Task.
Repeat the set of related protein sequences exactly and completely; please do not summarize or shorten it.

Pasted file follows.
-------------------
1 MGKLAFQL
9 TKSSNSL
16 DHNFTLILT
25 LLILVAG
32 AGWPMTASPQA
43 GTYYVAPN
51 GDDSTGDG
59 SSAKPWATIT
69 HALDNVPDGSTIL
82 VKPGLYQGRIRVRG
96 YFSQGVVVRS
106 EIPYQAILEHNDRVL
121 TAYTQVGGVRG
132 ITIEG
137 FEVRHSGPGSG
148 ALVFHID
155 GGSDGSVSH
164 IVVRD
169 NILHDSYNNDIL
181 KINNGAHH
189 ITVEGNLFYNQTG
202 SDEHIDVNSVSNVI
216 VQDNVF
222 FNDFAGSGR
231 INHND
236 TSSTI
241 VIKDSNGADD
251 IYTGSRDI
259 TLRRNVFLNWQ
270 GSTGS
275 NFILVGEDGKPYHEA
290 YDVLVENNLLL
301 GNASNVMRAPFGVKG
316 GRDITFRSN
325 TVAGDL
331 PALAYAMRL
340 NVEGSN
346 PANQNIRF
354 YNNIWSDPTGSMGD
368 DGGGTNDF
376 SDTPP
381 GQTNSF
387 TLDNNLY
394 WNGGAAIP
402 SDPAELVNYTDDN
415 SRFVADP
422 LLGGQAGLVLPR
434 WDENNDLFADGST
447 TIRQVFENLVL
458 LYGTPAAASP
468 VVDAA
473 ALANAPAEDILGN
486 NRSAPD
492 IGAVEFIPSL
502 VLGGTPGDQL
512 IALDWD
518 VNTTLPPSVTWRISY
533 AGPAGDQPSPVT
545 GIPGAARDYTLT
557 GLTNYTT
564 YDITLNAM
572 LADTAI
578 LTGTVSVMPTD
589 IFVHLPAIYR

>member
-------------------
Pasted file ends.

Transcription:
1 MGKLAFQL
9 TKSSNSL
16 DHNFTLILT
25 LLILVAG
32 AGWPMTASPQA
43 GTYYVAPN
51 GDDSTGDG
59 SSAKPWATIT
69 HALDNVPDGSTIL
82 VKPGLYQGRIRVRG
96 YFSQGVVVRS
106 EIPYQAILEHNDRVL
121 TAYTQVGGVRG
132 ITIEG
137 FEVRHSGPGSG
148 ALVFHID
155 GGSDGSVSH
164 IVVRD
169 NILHDSYNNDIL
181 KINNGAHH
189 ITVEGNLFYNQTG
202 SDEHIDVNSVSNVI
216 VQDNVF
222 FNDFAGSGR
231 INHND
236 TSSTI
241 VIKDSNGADD
251 IYTGSRDI
259 TLRRNVFLNWQ
270 GSTGS
275 NFILVGEDGKPYHEA
290 YDVLVENNLLL
301 GNASNVMRAPFGVKG
316 GRDITFRSN
325 TVAGDL
331 PALAYAMRL
340 NVEGSN
346 PANQNIRF
354 YNNIWSDPTGSMGD
368 DGGGTNDF
376 SDTPP
381 GQTNSF
387 TLDNNLY
394 WNGGAAIP
402 SDPAELVNYTDDN
415 SRFVADP
422 LLGGQAGLVLPR
434 WDENNDLFADGST
447 TIRQVFENLVL
458 LYGTPAAASP
468 VVDAA
473 ALANAPAEDILGN
486 NRSAPD
492 IGAVEFIPSL
502 VLGGTPGDQL
512 IALDWD
518 VNTTLPPSVTWRISY
533 AGPAGDQPSPVT
545 GIPGAARDYTLT
557 GLTNYTT
564 YDITLNAM
572 LADTAI
578 LTGTVSVMPTD
589 IFVHLPAIYR

>member